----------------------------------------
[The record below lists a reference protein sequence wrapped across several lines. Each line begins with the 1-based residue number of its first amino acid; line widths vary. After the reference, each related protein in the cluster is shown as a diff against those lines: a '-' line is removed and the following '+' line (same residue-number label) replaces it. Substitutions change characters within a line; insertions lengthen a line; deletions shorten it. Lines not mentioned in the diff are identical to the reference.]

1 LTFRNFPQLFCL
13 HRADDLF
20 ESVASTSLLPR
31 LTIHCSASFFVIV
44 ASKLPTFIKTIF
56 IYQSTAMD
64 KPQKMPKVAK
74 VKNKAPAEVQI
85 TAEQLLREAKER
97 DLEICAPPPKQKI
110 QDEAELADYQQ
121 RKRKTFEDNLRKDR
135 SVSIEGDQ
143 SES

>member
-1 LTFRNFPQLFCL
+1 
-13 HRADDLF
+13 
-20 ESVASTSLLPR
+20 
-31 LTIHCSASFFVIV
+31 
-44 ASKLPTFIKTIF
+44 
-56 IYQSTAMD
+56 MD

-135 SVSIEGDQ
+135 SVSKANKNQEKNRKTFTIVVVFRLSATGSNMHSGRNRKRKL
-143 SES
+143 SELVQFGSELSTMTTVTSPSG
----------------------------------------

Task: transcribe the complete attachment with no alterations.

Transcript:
[The record below lists a reference protein sequence wrapped across several lines. Each line begins with the 1-based residue number of its first amino acid; line widths vary. After the reference, each related protein in the cluster is shown as a diff against those lines: a '-' line is removed and the following '+' line (same residue-number label) replaces it. Substitutions change characters within a line; insertions lengthen a line; deletions shorten it. Lines not mentioned in the diff are identical to the reference.]

1 LTFRNFPQLFCL
13 HRADDLF
20 ESVASTSLLPR
31 LTIHCSASFFVIV
44 ASKLPTFIKTIF
56 IYQSTAMD
64 KPQKMPKVAK
74 VKNKAPAEVQI
85 TAEQLLREAKER
97 DLEICAPPPKQKI
110 QDEAELADYQQ
121 RKRKTFEDNLRKDR
135 SVSIEGDQ
143 SES

>member
-1 LTFRNFPQLFCL
+1 
-13 HRADDLF
+13 
-20 ESVASTSLLPR
+20 
-31 LTIHCSASFFVIV
+31 
-44 ASKLPTFIKTIF
+44 
-56 IYQSTAMD
+56 MD

-135 SVSIEGDQ
+135 SVSKANKNQEKNRKTFTIVVVFRLSATGSNMHSGRNRKRKL
-143 SES
+143 SELVQFGSELSTMTTVTSPSG